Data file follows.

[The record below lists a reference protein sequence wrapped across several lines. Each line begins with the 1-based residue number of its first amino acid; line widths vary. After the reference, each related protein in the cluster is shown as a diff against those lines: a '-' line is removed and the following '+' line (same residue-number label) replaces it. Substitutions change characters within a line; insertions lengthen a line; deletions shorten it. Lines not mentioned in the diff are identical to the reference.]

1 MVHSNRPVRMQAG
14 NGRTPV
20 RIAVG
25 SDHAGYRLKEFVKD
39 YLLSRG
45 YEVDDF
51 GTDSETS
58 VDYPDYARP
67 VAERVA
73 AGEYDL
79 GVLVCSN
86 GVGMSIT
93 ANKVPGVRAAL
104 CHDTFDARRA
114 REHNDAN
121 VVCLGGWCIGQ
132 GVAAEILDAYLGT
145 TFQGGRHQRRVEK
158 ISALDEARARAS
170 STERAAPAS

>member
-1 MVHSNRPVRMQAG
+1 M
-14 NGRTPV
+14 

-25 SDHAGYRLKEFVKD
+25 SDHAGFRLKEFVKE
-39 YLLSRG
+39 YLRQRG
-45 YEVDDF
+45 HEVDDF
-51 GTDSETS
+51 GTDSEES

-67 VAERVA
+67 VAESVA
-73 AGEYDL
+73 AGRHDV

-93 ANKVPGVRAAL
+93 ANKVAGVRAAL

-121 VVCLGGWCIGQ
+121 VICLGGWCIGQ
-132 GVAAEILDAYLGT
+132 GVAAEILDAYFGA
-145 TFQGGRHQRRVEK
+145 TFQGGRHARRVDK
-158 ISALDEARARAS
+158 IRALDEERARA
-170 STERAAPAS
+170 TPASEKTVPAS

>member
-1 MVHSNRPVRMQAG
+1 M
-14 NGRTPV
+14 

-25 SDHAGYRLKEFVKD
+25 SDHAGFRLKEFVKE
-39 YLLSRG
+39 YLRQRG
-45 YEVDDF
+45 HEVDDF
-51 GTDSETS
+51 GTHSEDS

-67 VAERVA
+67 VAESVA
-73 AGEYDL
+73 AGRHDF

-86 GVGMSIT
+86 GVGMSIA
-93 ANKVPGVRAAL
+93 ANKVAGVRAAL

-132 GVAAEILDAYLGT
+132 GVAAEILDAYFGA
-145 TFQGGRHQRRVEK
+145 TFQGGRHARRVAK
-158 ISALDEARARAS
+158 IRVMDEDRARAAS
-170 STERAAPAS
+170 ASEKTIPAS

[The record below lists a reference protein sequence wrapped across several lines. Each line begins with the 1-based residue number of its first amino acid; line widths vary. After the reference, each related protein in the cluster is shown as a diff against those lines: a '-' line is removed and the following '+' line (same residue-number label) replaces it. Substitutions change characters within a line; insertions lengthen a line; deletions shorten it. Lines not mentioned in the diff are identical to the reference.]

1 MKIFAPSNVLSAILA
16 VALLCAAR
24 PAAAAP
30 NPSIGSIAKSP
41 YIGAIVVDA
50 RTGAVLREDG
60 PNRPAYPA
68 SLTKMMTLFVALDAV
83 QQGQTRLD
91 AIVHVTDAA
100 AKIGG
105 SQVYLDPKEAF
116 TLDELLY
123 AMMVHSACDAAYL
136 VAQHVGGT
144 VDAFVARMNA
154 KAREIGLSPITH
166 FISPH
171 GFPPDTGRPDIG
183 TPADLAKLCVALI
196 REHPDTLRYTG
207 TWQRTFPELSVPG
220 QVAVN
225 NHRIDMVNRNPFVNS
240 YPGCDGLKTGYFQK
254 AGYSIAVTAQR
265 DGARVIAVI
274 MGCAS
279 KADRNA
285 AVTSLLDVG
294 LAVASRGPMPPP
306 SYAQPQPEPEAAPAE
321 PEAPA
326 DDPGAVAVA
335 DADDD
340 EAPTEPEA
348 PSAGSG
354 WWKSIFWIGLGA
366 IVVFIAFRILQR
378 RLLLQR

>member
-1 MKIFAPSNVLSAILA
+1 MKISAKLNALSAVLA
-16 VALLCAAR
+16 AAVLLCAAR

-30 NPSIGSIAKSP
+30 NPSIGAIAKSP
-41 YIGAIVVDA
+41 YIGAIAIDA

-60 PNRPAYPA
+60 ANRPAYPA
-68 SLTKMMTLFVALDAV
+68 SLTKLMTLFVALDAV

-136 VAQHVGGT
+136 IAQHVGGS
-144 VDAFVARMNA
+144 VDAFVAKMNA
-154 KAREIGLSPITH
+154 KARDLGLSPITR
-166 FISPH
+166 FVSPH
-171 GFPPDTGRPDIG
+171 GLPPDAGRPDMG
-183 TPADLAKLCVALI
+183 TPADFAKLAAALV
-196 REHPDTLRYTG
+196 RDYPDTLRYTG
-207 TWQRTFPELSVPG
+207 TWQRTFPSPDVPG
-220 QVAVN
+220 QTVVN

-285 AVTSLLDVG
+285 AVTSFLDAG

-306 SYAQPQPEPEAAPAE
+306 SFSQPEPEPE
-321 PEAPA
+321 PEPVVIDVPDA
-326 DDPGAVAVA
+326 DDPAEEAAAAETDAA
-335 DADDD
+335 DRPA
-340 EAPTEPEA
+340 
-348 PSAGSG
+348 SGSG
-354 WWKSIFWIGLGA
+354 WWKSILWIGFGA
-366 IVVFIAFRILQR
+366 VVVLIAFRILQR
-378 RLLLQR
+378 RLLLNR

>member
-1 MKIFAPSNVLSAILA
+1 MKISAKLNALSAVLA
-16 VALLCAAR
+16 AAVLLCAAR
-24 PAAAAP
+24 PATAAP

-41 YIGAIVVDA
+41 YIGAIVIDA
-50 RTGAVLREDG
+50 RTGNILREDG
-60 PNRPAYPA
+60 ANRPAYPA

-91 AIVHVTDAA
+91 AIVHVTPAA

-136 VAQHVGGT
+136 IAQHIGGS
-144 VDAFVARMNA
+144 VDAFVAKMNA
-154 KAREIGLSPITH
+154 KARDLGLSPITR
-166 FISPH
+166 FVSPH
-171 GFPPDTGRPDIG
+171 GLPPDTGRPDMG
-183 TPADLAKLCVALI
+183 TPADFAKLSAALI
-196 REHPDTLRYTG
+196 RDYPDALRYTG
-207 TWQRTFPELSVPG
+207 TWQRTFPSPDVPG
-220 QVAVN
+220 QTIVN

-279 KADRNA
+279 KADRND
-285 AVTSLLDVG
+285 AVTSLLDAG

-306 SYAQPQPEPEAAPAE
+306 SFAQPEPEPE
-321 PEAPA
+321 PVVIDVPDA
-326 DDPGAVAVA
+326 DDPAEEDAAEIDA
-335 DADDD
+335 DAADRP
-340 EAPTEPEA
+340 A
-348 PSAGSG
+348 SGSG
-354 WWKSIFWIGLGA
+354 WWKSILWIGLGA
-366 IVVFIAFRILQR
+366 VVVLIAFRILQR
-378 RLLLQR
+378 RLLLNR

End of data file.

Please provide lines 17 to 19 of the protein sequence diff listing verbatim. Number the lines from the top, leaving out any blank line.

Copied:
121 VVCLGGWCIGQ
132 GVAAEILDAYLGT
145 TFQGGRHQRRVEK